Water Column Dosing


Lifetime Charter Member
Lifetime Member
Jan 24, 2005
In another thread Tom linked to a paper that compared the root growth of several aquatic plants in situations where there was or was not competition from other plants. In the former case root growth seemed more vigorous. The link is at http://www.ars.usda.gov/research/publications/publications.htm?SEQ_NO_115=164724

As one who has gradually and grudgingly come to accept water column dosing as a valuable tool in aquatic plant culturing, this upsets me a little. It seems to be suggest that the plants in question are looking to the substrate for their nutrients.

So, my questions:

1. Would the behavior or the plants have been different if the water columns had contained the proper nutrients? (I assume that they did not.)

2. In an aquarium with a gravel substrate (no substrate nutrients) with adequate water column dosing, would the mass of the roots be less than that of plants in an aquarium with a nutrient-rich substrate, also with adequate water column dosing? (This is another way of saying, "Which environment do the plants really prefer?")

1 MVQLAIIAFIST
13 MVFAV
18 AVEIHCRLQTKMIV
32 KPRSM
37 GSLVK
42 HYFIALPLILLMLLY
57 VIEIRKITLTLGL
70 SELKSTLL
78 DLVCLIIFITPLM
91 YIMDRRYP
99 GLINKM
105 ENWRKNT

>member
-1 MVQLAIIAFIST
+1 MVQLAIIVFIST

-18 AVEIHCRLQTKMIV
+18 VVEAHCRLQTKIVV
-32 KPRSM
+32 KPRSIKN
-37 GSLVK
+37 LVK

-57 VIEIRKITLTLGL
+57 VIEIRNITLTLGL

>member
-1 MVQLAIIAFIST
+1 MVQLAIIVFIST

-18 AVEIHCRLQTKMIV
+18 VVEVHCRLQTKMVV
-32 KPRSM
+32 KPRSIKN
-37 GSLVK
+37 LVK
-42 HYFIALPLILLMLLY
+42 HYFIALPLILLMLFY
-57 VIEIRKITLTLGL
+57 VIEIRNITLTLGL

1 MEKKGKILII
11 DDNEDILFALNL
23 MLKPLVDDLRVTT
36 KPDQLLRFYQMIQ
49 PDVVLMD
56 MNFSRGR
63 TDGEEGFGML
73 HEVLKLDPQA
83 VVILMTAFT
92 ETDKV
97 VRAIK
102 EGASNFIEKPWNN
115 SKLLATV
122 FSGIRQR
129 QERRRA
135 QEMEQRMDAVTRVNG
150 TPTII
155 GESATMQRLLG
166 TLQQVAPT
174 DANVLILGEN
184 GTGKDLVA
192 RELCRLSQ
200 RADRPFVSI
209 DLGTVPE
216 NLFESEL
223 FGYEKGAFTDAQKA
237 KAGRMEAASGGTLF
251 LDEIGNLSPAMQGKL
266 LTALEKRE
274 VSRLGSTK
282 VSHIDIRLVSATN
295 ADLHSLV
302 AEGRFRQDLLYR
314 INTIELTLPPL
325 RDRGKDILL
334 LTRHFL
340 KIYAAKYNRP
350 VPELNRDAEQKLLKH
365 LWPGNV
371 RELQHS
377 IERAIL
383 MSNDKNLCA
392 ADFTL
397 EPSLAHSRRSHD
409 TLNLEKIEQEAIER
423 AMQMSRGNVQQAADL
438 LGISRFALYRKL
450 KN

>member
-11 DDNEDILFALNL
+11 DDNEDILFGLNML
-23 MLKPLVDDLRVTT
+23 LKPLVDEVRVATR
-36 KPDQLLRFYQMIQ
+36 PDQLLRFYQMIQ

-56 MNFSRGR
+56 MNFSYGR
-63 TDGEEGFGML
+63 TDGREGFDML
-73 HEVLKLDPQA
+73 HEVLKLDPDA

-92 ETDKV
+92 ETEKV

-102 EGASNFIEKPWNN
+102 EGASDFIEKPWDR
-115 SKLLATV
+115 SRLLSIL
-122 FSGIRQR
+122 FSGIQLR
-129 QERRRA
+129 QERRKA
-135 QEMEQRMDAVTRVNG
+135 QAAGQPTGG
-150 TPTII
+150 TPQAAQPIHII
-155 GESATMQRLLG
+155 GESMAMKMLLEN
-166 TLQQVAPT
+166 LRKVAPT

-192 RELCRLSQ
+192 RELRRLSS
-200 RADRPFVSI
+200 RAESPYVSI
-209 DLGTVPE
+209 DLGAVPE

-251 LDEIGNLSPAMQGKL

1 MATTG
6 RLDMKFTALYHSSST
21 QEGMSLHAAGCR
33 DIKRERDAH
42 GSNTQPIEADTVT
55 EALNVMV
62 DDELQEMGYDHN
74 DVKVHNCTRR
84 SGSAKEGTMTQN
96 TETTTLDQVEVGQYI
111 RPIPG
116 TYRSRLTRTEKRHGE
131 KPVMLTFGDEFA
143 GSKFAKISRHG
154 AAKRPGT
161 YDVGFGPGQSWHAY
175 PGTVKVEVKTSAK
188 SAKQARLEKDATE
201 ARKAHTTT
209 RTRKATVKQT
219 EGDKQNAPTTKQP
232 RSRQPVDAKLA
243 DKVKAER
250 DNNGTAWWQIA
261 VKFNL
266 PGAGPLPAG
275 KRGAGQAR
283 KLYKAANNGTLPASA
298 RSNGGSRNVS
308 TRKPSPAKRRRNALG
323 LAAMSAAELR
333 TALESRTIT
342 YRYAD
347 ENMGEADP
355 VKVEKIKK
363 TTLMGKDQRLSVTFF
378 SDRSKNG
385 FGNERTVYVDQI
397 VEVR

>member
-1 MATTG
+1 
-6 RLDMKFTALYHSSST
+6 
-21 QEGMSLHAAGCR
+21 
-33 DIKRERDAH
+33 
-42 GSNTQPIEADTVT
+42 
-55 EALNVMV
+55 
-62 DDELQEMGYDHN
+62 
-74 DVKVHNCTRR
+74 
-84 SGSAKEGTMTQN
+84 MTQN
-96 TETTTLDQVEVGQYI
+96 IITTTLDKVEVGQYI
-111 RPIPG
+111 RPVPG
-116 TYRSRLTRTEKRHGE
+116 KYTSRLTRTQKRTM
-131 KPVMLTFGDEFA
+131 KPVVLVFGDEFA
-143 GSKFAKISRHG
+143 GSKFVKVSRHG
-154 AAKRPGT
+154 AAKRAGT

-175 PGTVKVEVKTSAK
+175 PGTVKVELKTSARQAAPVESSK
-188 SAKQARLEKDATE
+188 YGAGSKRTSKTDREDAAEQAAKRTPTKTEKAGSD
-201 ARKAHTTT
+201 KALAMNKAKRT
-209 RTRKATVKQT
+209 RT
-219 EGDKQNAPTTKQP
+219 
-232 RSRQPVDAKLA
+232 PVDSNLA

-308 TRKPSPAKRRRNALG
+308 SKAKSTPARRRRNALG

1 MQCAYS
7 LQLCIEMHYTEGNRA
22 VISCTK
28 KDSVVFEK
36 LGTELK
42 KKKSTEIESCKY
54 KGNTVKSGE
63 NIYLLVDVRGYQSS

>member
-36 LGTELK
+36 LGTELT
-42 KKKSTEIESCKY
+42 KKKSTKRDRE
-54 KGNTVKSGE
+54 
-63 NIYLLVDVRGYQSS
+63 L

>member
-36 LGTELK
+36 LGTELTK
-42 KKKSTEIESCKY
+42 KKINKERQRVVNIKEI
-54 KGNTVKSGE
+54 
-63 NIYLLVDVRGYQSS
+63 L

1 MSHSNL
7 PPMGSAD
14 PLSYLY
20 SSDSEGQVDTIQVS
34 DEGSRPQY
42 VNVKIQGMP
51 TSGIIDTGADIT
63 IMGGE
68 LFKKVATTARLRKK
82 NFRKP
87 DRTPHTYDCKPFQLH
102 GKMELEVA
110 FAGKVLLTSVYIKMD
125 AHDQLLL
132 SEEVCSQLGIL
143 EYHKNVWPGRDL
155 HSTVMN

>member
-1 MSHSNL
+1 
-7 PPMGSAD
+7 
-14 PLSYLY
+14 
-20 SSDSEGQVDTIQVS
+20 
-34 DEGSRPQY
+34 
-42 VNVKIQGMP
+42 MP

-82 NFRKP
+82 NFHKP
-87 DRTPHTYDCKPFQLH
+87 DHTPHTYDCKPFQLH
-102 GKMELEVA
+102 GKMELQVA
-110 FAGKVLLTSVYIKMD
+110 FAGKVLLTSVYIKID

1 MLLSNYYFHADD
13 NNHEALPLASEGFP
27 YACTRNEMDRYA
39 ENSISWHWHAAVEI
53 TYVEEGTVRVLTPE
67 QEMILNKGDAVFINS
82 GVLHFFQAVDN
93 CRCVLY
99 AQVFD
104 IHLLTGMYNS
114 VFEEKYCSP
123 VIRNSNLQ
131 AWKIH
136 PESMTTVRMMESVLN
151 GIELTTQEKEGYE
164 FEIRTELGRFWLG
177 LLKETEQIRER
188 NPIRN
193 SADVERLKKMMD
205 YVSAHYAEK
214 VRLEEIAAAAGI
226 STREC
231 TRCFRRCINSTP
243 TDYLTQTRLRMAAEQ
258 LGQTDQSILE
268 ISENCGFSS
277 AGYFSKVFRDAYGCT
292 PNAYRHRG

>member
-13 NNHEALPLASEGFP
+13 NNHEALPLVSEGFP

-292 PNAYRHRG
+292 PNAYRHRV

3. Are there some plants that just do better with a nutrient-rich substrate?(Observation: My Cryptocoryne beckettii grow to a height of 12 to 15 inches in a soil-based tank, with long stems. The same plant, in a gravel tank with water column dosing, looks like a bush, with many leaves in a small area, about 7 inches tall. Part of a Seachem plant tab was placed beneath it when it was planted.)

The above questions assume that the aquarium is not stocked heavily with fish.

Thanks in advance.